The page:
A considerable amount of material which is preserved in public archives remains inaccessible either to scholars or to the general public. In most countries where access difficulties are encountered by users, these are due primarily to the lack of adequate archival budgets that would allow proper housing, equipping and staffing of the archival institutions. This impedes the transfer of inactive records from the agencies and their processing (arrangement and description) by qualified professionals. The most liberal and intelligent access regulations declassifying documents are useless if the archival institutions are not in a position to take over the records and make them accessible through employing appropriate finding aids. Given the information explosion, however, no archival budgets would ever be set to allow for the processing of the flood of hard-copy documents. Government production of microform documents allowing computerized description and retrieval is severely lagging.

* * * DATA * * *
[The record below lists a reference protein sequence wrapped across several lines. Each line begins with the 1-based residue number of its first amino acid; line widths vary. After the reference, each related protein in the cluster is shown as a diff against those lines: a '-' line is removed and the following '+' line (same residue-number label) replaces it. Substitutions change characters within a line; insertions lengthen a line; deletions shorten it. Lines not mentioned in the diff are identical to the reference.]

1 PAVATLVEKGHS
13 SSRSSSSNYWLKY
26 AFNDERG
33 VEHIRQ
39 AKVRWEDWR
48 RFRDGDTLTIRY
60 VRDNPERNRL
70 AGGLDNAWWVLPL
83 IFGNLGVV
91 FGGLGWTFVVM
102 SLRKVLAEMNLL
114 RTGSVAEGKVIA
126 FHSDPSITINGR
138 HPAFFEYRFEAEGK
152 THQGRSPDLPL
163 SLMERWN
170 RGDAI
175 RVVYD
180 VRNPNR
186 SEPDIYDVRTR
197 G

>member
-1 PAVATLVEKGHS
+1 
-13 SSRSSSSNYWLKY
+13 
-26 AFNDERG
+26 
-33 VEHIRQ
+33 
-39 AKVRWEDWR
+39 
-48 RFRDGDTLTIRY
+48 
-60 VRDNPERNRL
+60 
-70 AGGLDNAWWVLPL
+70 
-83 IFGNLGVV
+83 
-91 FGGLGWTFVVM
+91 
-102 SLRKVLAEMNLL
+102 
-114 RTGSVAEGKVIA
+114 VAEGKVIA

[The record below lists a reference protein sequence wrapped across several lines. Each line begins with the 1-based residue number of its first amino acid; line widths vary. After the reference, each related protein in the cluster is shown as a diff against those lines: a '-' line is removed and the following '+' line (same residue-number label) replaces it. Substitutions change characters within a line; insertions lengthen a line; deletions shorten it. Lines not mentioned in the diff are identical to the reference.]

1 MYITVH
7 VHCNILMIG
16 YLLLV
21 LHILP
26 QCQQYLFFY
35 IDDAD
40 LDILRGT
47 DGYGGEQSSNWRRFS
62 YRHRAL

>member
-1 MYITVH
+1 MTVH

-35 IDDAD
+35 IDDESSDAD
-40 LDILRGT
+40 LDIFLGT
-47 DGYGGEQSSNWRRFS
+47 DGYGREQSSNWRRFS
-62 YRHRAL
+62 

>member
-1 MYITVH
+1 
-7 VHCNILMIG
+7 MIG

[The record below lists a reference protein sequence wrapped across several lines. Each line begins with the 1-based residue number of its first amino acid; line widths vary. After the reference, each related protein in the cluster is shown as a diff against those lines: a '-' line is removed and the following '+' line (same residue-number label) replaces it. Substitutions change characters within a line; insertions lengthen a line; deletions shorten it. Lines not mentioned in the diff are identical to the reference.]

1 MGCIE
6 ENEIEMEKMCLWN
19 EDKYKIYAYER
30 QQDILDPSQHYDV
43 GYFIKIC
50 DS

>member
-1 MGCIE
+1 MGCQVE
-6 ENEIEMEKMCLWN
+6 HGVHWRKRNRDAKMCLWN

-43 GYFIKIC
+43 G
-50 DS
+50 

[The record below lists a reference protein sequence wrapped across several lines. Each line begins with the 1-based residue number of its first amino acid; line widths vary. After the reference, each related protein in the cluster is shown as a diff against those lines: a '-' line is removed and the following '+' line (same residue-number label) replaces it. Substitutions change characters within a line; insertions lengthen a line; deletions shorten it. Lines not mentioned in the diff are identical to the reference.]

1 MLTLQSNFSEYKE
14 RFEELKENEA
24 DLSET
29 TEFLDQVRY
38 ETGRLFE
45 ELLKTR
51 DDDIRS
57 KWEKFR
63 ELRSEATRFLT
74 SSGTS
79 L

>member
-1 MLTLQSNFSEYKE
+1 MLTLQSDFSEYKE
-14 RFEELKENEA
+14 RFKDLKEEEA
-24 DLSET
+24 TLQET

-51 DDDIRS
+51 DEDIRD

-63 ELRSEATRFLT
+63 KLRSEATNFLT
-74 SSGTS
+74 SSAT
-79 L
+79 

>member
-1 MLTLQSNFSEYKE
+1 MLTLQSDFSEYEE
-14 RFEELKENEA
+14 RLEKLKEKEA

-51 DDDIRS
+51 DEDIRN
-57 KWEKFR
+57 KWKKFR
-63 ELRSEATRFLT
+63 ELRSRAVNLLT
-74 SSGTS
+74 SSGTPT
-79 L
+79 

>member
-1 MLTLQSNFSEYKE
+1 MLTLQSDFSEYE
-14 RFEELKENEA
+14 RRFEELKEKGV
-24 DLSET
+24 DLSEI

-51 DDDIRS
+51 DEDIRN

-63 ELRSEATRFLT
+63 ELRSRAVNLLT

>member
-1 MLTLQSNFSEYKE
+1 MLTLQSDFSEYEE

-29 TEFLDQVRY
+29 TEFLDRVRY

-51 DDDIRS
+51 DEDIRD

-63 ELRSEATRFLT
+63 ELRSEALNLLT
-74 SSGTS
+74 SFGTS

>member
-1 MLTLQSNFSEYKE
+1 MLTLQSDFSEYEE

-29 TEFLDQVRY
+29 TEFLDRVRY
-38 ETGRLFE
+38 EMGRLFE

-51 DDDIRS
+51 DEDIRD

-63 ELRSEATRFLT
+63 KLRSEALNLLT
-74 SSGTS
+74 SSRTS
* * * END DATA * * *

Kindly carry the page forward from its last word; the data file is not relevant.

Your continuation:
Where facts are only available through such records, this lack of access helps to perpetuate misinterpretation of events.